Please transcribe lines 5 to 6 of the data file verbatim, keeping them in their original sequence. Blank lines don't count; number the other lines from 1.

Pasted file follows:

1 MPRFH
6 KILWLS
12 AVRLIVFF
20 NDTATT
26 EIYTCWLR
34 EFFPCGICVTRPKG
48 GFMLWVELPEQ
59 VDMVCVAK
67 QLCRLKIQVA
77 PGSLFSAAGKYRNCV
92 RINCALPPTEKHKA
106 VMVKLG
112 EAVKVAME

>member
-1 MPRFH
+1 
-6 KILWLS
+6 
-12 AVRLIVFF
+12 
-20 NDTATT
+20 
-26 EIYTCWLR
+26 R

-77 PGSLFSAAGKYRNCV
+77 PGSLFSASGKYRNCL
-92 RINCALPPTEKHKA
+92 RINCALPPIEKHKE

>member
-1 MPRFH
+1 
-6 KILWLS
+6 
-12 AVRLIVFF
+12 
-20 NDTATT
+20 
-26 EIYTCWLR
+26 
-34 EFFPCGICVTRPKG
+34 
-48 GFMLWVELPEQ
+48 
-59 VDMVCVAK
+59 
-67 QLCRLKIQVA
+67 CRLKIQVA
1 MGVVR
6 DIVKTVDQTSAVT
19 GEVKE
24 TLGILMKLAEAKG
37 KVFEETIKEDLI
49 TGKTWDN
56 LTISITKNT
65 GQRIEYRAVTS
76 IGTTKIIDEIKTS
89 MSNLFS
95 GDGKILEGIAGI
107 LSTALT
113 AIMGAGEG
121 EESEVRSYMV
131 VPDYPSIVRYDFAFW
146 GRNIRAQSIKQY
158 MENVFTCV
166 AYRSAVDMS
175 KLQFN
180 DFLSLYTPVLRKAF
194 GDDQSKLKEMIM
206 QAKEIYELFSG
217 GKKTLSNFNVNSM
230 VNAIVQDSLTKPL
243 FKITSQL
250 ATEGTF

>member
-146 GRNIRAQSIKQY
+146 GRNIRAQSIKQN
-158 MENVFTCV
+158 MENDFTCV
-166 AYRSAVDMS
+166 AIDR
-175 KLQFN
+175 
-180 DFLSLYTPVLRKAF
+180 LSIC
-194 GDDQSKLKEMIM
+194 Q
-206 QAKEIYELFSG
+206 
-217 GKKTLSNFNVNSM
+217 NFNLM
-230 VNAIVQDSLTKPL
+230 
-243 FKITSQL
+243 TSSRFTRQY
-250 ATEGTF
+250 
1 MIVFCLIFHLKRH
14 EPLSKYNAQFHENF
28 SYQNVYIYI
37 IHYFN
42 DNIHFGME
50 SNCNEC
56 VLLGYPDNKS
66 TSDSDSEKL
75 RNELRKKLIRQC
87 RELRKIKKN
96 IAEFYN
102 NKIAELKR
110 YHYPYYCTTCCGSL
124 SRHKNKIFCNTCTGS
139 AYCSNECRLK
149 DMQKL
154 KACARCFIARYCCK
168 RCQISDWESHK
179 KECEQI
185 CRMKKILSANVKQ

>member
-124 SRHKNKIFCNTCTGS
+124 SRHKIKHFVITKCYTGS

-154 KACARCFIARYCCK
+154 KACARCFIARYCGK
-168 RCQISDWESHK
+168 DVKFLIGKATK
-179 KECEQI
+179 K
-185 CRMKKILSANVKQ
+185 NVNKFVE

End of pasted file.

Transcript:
26 EIYTCWLR
34 EFFPCGICVTRPKG